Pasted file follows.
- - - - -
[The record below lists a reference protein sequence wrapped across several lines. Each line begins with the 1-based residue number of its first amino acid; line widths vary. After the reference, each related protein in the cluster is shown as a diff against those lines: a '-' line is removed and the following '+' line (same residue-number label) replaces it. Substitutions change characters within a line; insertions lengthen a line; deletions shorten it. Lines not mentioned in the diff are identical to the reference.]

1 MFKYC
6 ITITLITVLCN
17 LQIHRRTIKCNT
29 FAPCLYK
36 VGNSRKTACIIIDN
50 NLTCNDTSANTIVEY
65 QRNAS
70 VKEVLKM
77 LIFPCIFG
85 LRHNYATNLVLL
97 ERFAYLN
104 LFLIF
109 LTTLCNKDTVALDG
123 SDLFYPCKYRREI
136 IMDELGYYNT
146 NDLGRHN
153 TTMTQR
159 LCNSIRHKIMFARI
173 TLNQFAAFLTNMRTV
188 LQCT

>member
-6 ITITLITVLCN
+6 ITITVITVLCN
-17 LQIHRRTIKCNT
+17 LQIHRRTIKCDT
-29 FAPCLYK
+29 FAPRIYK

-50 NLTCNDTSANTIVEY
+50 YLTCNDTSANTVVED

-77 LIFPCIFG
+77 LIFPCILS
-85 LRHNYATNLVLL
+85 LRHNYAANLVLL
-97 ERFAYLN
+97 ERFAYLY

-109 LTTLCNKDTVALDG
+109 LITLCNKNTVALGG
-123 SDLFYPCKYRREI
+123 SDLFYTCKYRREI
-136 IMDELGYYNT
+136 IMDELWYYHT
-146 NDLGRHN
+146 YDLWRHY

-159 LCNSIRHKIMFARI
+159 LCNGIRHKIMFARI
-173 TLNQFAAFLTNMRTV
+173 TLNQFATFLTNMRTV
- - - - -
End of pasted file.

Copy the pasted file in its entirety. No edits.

[The record below lists a reference protein sequence wrapped across several lines. Each line begins with the 1-based residue number of its first amino acid; line widths vary. After the reference, each related protein in the cluster is shown as a diff against those lines: a '-' line is removed and the following '+' line (same residue-number label) replaces it. Substitutions change characters within a line; insertions lengthen a line; deletions shorten it. Lines not mentioned in the diff are identical to the reference.]

1 MFKYC
6 ITITLITVLCN
17 LQIHRRTIKCNT
29 FAPCLYK
36 VGNSRKTACIIIDN
50 NLTCNDTSANTIVEY
65 QRNAS
70 VKEVLKM
77 LIFPCIFG
85 LRHNYATNLVLL
97 ERFAYLN
104 LFLIF
109 LTTLCNKDTVALDG
123 SDLFYPCKYRREI
136 IMDELGYYNT
146 NDLGRHN
153 TTMTQR
159 LCNSIRHKIMFARI
173 TLNQFAAFLTNMRTV
188 LQCT

>member
-6 ITITLITVLCN
+6 ITITVITVLCN
-17 LQIHRRTIKCNT
+17 LQIHRRTIKCDT
-29 FAPCLYK
+29 FAPRIYK

-50 NLTCNDTSANTIVEY
+50 YLTCNDTSANTVVED

-77 LIFPCIFG
+77 LIFPCILS
-85 LRHNYATNLVLL
+85 LRHNYAANLVLL
-97 ERFAYLN
+97 ERFAYLY

-109 LTTLCNKDTVALDG
+109 LITLCNKNTVALGG
-123 SDLFYPCKYRREI
+123 SDLFYTCKYRREI
-136 IMDELGYYNT
+136 IMDELWYYHT
-146 NDLGRHN
+146 YDLWRHY

-159 LCNSIRHKIMFARI
+159 LCNGIRHKIMFARI
-173 TLNQFAAFLTNMRTV
+173 TLNQFATFLTNMRTV